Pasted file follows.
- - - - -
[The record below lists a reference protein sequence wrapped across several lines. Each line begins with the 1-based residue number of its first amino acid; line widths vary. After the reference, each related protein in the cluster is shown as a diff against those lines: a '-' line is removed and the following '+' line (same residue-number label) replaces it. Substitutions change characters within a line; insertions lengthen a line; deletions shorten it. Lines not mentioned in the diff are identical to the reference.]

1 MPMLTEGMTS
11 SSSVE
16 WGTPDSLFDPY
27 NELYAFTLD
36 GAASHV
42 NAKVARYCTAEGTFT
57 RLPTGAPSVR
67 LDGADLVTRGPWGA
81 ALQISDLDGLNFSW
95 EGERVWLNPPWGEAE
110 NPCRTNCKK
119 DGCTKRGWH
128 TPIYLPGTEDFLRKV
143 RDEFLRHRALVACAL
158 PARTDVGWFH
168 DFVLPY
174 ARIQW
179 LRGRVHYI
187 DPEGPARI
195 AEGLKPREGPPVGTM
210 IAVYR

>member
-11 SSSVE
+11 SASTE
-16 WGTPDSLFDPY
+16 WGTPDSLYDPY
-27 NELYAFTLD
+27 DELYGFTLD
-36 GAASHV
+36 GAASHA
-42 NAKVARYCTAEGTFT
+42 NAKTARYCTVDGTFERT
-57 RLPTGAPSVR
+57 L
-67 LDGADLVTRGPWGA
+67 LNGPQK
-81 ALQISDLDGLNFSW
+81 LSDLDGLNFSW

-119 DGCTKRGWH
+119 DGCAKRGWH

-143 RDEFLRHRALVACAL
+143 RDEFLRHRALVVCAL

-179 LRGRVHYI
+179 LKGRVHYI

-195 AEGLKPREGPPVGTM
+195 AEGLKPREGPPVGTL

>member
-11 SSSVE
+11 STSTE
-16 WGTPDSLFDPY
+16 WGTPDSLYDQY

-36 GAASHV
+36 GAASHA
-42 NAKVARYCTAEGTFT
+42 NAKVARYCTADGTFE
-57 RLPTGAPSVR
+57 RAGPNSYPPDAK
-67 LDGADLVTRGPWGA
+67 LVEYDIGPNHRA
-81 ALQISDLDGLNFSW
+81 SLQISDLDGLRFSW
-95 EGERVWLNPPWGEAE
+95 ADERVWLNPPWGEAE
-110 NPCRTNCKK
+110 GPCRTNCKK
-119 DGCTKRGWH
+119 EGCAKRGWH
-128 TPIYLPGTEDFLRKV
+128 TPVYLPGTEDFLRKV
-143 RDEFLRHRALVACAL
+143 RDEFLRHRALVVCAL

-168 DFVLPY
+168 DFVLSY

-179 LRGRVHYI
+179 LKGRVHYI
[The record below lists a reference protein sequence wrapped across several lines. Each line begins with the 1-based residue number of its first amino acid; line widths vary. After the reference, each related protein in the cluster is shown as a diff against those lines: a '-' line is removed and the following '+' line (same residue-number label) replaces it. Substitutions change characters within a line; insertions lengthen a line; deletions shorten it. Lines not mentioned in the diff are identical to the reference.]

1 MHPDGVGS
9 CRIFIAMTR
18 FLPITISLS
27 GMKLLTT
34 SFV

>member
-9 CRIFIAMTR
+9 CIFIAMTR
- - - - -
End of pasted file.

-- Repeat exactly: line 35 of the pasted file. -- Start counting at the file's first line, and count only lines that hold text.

+57 L